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Tibet Is Still Fighting For Freedom Against Brutal Chinese Oppression

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Ngaba is a small Tibetan town with only 10,000 people and didn’t even have a traffic light until 2013. Yet it is known as the “self-immolation center of the world.” Why did Tibetans from this tiny town choose to die in such a gruesome and horrific way? You will find the answer in Barbara Demick’s well-researched and beautifully written book, Eat the Buddha: Life and Death in a Tibetan Town, a book about the history and people of Ngaba.

Despite all the curiosity about Tibet, most of us know very little about Tibetan history, its rich culture, the Tibetan people, and their complex relationship with Han Chinese. When I was in China, all I knew of Tibet were the things Chinese Communist Party (CCP) propaganda wanted me to believe: Tibet was always part of China since the beginning of time; the Dalai Lama is a traitor and separatist; and before the Chinese army “liberated” Tibet in 1950, the Tibetan ruling class treated ordinary Tibetan people like slaves and subjected them to horrifying punishment for even minor mistakes, such as turning offenders’ skulls into wine cups or using their skin to cover drums.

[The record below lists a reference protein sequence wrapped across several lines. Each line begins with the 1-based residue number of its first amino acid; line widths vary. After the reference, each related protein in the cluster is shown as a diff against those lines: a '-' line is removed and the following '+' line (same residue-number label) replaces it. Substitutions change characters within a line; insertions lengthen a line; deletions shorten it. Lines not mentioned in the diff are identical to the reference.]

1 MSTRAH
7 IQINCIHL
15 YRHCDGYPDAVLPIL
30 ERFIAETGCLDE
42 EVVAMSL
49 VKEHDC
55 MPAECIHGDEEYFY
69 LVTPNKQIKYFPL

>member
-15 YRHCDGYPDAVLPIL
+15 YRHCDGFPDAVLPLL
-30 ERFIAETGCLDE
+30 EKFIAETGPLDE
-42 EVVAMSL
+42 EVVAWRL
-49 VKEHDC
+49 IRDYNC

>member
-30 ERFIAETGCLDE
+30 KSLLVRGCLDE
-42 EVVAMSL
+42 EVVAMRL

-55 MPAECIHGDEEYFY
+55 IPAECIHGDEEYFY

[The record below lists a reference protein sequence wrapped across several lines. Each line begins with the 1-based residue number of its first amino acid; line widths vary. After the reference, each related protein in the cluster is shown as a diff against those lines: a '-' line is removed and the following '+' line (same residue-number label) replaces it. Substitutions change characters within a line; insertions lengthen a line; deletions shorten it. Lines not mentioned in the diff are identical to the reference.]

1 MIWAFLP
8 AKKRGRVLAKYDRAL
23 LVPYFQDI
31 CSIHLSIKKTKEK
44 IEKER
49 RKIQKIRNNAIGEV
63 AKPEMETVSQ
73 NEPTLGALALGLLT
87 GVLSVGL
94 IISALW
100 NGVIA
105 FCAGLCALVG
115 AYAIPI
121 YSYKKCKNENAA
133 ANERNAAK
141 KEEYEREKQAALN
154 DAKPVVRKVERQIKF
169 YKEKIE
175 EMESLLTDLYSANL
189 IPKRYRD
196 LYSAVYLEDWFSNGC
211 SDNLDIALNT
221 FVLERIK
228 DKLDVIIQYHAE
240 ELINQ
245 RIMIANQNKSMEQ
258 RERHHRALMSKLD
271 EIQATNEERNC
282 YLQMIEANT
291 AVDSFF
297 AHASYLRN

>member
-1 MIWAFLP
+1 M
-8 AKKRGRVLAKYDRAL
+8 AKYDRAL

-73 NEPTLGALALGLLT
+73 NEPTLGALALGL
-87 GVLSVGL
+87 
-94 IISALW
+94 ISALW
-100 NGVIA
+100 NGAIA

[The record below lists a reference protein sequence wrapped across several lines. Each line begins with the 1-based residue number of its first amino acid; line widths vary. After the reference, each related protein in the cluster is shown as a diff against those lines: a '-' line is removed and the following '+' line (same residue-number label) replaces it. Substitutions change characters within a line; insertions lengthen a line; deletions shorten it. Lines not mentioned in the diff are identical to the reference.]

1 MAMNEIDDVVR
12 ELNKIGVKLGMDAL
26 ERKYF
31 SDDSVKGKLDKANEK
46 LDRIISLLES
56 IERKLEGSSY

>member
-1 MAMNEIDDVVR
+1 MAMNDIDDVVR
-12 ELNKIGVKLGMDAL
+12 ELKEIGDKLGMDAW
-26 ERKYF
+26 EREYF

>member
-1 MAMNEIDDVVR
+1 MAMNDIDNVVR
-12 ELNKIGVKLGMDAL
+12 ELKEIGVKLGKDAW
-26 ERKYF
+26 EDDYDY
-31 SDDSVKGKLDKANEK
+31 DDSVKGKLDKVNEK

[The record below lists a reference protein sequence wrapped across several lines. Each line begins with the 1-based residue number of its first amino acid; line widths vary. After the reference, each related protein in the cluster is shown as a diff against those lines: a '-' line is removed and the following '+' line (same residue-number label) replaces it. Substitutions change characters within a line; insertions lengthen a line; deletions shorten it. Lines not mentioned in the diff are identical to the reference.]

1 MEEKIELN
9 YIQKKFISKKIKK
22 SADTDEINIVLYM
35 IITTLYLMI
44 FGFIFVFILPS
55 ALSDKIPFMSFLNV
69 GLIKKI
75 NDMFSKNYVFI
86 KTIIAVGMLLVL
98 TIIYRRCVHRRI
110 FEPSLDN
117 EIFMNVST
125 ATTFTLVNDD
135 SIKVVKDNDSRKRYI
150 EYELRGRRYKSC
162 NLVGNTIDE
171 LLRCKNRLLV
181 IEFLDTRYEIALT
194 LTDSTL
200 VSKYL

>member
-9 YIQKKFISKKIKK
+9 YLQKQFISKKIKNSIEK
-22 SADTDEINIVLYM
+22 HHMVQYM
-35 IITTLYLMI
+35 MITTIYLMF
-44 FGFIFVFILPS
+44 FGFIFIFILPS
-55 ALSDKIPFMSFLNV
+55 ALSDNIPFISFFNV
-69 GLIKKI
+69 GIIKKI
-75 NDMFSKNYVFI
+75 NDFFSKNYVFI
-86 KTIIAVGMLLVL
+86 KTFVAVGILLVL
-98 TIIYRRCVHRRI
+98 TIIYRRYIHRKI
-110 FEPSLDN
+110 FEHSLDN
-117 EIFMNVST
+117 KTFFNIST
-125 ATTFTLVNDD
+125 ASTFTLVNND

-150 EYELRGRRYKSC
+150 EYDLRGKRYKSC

Since the CCP has prevented Tibetans from publishing literature and history from their perspective, most Han Chinese, including myself, thought the CCP’s propaganda on Tibet had to be true. This is why a book such as “Eat the Buddha,” based on interviews of Tibetans and how their lives intertwined with Tibet’s history spanning from 1930 to the present, is indispensable to set the record straight for Tibet and its people.

‘Liberating’ Tibet

Ngaba is the capital of the Mei kingdom, one of the many smaller kingdoms in Tibet. The king and his people revered the Dalai Lama as their spiritual leader, but they kept their independence from the Dalai Lama and China. Life on the Tibetan plateau is challenging – Ngaba is at 11,000 feet elevation and the harsh weather makes agriculture difficult.

Tibetans, who were either farmers, herdsmen, or monks, were often poorly nourished but rarely went hungry. Unlike the CCP’s propaganda, the Mei kings and queens

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